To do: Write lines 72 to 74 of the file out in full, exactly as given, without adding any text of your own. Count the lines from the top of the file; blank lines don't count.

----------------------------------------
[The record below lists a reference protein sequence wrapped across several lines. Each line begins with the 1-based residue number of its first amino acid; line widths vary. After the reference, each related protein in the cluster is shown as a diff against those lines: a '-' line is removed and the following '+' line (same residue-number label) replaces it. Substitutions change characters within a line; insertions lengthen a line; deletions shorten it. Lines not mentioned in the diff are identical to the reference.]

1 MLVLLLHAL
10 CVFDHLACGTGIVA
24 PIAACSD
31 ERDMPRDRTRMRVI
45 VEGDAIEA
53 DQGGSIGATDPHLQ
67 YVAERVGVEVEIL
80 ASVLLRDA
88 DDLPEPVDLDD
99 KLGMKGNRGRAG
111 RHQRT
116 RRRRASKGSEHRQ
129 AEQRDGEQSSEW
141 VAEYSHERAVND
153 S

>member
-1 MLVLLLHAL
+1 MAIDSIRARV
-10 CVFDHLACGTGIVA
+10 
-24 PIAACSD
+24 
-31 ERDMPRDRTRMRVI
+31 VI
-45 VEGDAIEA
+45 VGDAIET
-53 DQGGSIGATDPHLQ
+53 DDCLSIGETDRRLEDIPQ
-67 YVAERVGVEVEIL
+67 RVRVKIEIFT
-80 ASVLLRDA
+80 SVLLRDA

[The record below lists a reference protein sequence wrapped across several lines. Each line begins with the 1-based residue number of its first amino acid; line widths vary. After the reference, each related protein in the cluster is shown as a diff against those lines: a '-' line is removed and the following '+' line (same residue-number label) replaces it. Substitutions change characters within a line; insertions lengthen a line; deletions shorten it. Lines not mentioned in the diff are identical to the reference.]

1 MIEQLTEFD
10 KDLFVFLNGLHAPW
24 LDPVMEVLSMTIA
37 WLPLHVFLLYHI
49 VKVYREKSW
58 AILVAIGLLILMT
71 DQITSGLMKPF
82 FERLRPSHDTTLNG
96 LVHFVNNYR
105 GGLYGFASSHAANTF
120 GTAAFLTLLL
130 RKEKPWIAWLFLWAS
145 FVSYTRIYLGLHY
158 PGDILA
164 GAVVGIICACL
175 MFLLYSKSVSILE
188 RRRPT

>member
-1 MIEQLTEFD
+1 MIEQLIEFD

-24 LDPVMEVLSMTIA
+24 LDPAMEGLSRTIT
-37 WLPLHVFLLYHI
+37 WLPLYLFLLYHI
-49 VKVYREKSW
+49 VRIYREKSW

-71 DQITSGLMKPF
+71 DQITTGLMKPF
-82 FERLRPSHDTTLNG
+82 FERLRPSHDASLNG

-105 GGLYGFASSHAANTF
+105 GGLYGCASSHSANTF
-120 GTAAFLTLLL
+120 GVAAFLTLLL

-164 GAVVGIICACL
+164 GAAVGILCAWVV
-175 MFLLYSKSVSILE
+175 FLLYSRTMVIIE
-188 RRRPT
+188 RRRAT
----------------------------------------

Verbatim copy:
+175 FLLYSRTMVIIE
-188 RRRPT
+188 RRRAT